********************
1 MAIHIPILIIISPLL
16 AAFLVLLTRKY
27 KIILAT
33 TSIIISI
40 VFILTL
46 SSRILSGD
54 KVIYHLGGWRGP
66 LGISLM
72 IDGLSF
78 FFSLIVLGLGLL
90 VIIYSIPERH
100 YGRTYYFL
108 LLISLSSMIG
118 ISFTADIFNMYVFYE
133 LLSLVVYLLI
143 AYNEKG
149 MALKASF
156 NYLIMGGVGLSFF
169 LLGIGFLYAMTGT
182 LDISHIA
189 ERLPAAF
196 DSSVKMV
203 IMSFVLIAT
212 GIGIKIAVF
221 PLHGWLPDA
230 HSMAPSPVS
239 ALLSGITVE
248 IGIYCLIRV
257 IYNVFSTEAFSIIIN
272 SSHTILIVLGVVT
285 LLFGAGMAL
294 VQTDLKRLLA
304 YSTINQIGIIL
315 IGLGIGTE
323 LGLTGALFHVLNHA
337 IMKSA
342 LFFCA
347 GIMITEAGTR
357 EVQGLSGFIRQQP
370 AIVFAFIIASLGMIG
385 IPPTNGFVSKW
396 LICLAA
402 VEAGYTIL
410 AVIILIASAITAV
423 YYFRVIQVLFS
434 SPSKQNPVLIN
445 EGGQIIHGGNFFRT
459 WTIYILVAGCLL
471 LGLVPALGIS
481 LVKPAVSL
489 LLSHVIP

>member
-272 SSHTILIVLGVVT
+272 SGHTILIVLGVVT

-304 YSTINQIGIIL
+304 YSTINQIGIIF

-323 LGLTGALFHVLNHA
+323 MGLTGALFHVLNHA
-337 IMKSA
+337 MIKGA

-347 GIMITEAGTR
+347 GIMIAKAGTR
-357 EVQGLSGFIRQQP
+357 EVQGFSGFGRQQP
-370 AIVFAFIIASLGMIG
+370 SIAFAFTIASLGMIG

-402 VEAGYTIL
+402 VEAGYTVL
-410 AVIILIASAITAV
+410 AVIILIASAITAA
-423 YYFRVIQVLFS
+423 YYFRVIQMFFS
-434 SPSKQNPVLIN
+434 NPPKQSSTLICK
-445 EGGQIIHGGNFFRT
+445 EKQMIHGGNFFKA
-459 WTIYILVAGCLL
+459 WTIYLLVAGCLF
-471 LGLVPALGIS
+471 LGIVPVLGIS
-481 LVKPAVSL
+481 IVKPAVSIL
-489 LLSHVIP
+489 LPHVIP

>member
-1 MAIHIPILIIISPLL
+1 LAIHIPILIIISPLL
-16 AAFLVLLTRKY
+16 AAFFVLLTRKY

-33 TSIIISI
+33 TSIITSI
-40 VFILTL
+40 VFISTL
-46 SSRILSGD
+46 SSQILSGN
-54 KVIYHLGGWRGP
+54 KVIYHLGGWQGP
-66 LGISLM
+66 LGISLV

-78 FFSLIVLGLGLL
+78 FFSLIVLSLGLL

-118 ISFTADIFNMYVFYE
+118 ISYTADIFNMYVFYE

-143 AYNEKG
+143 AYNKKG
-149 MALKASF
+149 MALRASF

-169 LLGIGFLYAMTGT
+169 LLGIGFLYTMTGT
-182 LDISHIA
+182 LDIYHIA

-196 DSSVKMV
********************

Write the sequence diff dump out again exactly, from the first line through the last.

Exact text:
1 MAIHIPILIIISPLL
16 AAFLVLLTRKY
27 KIILAT
33 TSIIISI
40 VFILTL
46 SSRILSGD
54 KVIYHLGGWRGP
66 LGISLM
72 IDGLSF
78 FFSLIVLGLGLL
90 VIIYSIPERH
100 YGRTYYFL
108 LLISLSSMIG
118 ISFTADIFNMYVFYE
133 LLSLVVYLLI
143 AYNEKG
149 MALKASF
156 NYLIMGGVGLSFF
169 LLGIGFLYAMTGT
182 LDISHIA
189 ERLPAAF
196 DSSVKMV
203 IMSFVLIAT
212 GIGIKIAVF
221 PLHGWLPDA
230 HSMAPSPVS
239 ALLSGITVE
248 IGIYCLIRV
257 IYNVFSTEAFSIIIN
272 SSHTILIVLGVVT
285 LLFGAGMAL
294 VQTDLKRLLA
304 YSTINQIGIIL
315 IGLGIGTE
323 LGLTGALFHVLNHA
337 IMKSA
342 LFFCA
347 GIMITEAGTR
357 EVQGLSGFIRQQP
370 AIVFAFIIASLGMIG
385 IPPTNGFVSKW
396 LICLAA
402 VEAGYTIL
410 AVIILIASAITAV
423 YYFRVIQVLFS
434 SPSKQNPVLIN
445 EGGQIIHGGNFFRT
459 WTIYILVAGCLL
471 LGLVPALGIS
481 LVKPAVSL
489 LLSHVIP

>member
-272 SSHTILIVLGVVT
+272 SGHTILIVLGVVT

-304 YSTINQIGIIL
+304 YSTINQIGIIF

-323 LGLTGALFHVLNHA
+323 MGLTGALFHVLNHA
-337 IMKSA
+337 MIKGA

-347 GIMITEAGTR
+347 GIMIAKAGTR
-357 EVQGLSGFIRQQP
+357 EVQGFSGFGRQQP
-370 AIVFAFIIASLGMIG
+370 SIAFAFTIASLGMIG

-402 VEAGYTIL
+402 VEAGYTVL
-410 AVIILIASAITAV
+410 AVIILIASAITAA
-423 YYFRVIQVLFS
+423 YYFRVIQMFFS
-434 SPSKQNPVLIN
+434 NPPKQSSTLICK
-445 EGGQIIHGGNFFRT
+445 EKQMIHGGNFFKA
-459 WTIYILVAGCLL
+459 WTIYLLVAGCLF
-471 LGLVPALGIS
+471 LGIVPVLGIS
-481 LVKPAVSL
+481 IVKPAVSIL
-489 LLSHVIP
+489 LPHVIP

>member
-1 MAIHIPILIIISPLL
+1 LAIHIPILIIISPLL
-16 AAFLVLLTRKY
+16 AAFFVLLTRKY

-33 TSIIISI
+33 TSIITSI
-40 VFILTL
+40 VFISTL
-46 SSRILSGD
+46 SSQILSGN
-54 KVIYHLGGWRGP
+54 KVIYHLGGWQGP
-66 LGISLM
+66 LGISLV

-78 FFSLIVLGLGLL
+78 FFSLIVLSLGLL

-118 ISFTADIFNMYVFYE
+118 ISYTADIFNMYVFYE

-143 AYNEKG
+143 AYNKKG
-149 MALKASF
+149 MALRASF

-169 LLGIGFLYAMTGT
+169 LLGIGFLYTMTGT
-182 LDISHIA
+182 LDIYHIA

-196 DSSVKMV